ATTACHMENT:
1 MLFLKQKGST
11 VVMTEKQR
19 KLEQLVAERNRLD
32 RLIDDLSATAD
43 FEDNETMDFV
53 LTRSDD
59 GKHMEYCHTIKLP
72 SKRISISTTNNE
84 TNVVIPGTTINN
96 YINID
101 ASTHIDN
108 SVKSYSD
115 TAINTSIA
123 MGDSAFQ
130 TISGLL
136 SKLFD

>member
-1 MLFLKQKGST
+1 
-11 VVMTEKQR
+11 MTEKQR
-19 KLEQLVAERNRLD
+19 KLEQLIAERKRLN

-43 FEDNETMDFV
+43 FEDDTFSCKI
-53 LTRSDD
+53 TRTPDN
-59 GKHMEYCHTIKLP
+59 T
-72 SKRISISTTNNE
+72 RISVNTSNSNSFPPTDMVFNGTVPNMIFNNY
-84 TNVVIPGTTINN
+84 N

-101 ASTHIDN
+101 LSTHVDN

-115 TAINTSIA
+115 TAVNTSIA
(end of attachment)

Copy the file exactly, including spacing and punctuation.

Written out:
1 MLFLKQKGST
11 VVMTEKQR
19 KLEQLVAERNRLD
32 RLIDDLSATAD
43 FEDNETMDFV
53 LTRSDD
59 GKHMEYCHTIKLP
72 SKRISISTTNNE
84 TNVVIPGTTINN
96 YINID
101 ASTHIDN
108 SVKSYSD
115 TAINTSIA
123 MGDSAFQ
130 TISGLL
136 SKLFD

>member
-1 MLFLKQKGST
+1 
-11 VVMTEKQR
+11 MTEKQR
-19 KLEQLVAERNRLD
+19 KLEQLIAERKRLN

-43 FEDNETMDFV
+43 FEDDTFSCKI
-53 LTRSDD
+53 TRTPDN
-59 GKHMEYCHTIKLP
+59 T
-72 SKRISISTTNNE
+72 RISVNTSNSNSFPPTDMVFNGTVPNMIFNNY
-84 TNVVIPGTTINN
+84 N

-101 ASTHIDN
+101 LSTHVDN

-115 TAINTSIA
+115 TAVNTSIA